“We came to the conclusion that the lack of a mechanism to address sexual harassment is exactly what triggers sexual harassment because of professor-student power relations, meaning the dominating power of professors towards students, which enables a phenomenon like that to be massive,” she says.
Krasniqi argues that sexual harassment is deeply rooted in Kosovo’s universities, and the lack of accountability makes it even more widespread. She adds that one of the reasons Artpolis participated in the protests is the tendency to tell young people over 18 how they should dress.
“We asked for this issue to not become moralized because you cannot abuse laws and codes that do not exist,” Krasniqi says, adding that Artpolis invited professors at the University of Prishtina to participate in a series of 10 workshops on sexual harassment before the launch of the organization’s report last year, but that only one professor attended one of the 10 sessions.
Professors in the dock
Berisha says that she is in discussions with her lawyer regarding publishing the name of her alleged attacker. “The reason we didn’t publish the name is because of legal issues, which can hamper the investigation, but it is just matter of time,” she explains.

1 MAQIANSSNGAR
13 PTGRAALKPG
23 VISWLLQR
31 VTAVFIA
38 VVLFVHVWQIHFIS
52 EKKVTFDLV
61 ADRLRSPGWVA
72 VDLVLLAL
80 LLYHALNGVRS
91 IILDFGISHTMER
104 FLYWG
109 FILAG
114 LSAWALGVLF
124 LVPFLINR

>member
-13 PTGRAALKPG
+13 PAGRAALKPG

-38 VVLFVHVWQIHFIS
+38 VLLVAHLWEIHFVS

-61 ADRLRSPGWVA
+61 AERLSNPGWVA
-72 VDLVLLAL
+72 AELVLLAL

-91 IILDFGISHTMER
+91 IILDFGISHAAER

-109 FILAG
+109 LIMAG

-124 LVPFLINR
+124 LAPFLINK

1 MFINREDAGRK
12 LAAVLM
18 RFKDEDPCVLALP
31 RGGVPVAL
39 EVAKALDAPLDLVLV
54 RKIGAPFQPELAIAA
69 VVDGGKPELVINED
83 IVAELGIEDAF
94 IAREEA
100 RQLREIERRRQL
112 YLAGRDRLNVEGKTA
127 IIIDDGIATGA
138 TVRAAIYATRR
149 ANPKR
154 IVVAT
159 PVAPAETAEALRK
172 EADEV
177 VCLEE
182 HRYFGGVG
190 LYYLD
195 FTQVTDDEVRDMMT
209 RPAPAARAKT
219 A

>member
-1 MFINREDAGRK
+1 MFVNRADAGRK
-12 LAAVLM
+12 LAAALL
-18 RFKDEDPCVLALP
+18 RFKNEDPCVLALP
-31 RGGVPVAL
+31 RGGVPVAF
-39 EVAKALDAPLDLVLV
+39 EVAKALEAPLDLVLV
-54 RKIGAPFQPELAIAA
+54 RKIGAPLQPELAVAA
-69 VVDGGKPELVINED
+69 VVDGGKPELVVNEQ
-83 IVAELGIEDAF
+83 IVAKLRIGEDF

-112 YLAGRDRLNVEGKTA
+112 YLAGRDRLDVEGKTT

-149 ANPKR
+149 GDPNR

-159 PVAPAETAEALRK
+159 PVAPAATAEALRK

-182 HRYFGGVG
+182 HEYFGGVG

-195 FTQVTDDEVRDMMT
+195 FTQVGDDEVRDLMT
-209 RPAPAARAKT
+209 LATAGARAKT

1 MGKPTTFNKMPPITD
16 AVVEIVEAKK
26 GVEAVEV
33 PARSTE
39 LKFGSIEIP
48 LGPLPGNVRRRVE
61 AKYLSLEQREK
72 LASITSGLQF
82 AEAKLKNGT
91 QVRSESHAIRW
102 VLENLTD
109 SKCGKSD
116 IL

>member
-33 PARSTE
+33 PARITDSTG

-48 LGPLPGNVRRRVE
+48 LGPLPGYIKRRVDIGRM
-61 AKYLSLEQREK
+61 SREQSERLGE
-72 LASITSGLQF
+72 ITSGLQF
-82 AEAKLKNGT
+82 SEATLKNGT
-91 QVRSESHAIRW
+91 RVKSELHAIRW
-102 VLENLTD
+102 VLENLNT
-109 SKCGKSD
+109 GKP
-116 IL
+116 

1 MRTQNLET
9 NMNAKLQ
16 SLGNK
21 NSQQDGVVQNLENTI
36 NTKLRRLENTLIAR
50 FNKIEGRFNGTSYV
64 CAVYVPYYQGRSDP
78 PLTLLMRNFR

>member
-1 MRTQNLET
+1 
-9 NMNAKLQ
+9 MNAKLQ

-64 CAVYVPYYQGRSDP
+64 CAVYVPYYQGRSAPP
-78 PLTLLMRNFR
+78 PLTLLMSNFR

While the Kosovo Criminal Code offers a general definition of harassment, citing that the perpetrator shall be punished by imprisonment of six months to five years, it doesn’t specify concretely what constitutes sexual harassment.
According to the Artpolis report, students also claimed to have faced difficulties in reporting sexual harassment cases to the Kosovo Police due to the lack of definition of sexual harassment within the Kosovo Criminal Code. The report recommends that the Criminal Code should adopt a specific and detailed definition of sexual harassment cases, by also defining in detail what constitutes the acts and sanctions foreseen.